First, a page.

One of my favorite classes this semester is Biblical Narrative with Dr. Joe Dongell. Brand new at ATS, this course looks at Scripture as a whole, proposing an underlying mega-narrative supported by a number of meta-narratives. (If that was somewhat “Greek” to you it also was for me until yesterday.) In an after-class discussion, Dr. Dongell presented what he believes to be the overarching story (“mega-narrative”) in the Bible followed by various themes (“meta-narratives”) that are present throughout.
For an introduction to mega-narrative we turn to Genesis, the book of beginnings or the place our story starts. Genesis can be broken down into basically two eras: the first recorded in chapters 1-11, and the second in chapter 12 to the end of the book.
In the first era we see God breathing life and hence order into the chaos followed by sin and death reversing the process. The progression is startling: a preference for something other than God (3:6) leads to murder (4:8), then to out-of-control revenge (4:24) and then eventually to unsustainable violence (6:5, 11). The antithesis of life is highlighted in the first recorded genealogy (5:3-31) in the phrase, “and then he died.” It’s a resounding endbeat for each life except Enoch. The first era ends with God “cleaning house” (the flood) and re-ordering the chaos followed by a genealogy that depicts a “diminishing life trend”; life spans descend from 500 down to 119 (11:11-25).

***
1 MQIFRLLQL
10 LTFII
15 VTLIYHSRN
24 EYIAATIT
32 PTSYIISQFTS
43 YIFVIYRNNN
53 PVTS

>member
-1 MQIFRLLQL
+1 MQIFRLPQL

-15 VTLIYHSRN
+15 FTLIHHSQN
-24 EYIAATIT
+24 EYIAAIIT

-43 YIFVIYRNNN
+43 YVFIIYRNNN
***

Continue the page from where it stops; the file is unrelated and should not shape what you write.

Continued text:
In the second era we see God establishing a people who will be blessed and be a blessing to all the peoples of the world. Just to be clear, this term “bless” and its derivatives should not be confused with that which we ask over a meal, a “good-day” to passersby, or our response when someone sneezes. Defined as “breathing life” into another, we see God infusing Abraham with life so that he can bestow it on others. Lot is successful when he is with Abraham; the redundant mention of their separation (13:11) draws attention to Lot’s downward spiral that follows when he is not connected to the one whose purpose was to breathe life into others.
God’s desire to impart life to those who bear His image constitutes the mega-narrative. God gifts humanity with an environment teeming with life and beauty, and in the middle of it all, a tree that will sustain life forever.
This glimpse of eternal life, however, is quickly snuffed out when an enemy misguides human choice toward sin (preference for anything other than God) which ultimately leads to death. The plot thickens throughout Scripture; the mega-narrative reveals a God Who is continually injecting life into His special creation while Satan undermines and destroys. God’s injunction to be fruitful and multiply (1:28, 9:1) is constantly thwarted by the satanic threads of violence and murder. Multiple stories of family dysfunction (Isaac/Esau vs. Rebekah/Jacob, Judah & Tamar, Joseph vs. his brothers) during the second era in Genesis are further evidence of Satan’s attempt to stop the Abrahamic lineage of blessing. We might also note that Sarah, Rebekah, Leah, and Rachel all suffer from barrenness. Satan wants to stop a lineage that will ultimately produce a Mediator who will re-introduce eternal life.
The meta-narratives of Scripture are other themes we are quite familiar with: Sacrificial atonement, Kingdom, Covenant, and Redemption to name a few. These themes and threads throughout Scripture all tie into the mega-narrative–God’s passion for imparting life to fallen humanity.
The Bible is God’s story of eternal life for you and me. It’s His story (his-tory) that you and I are invited and privileged to join!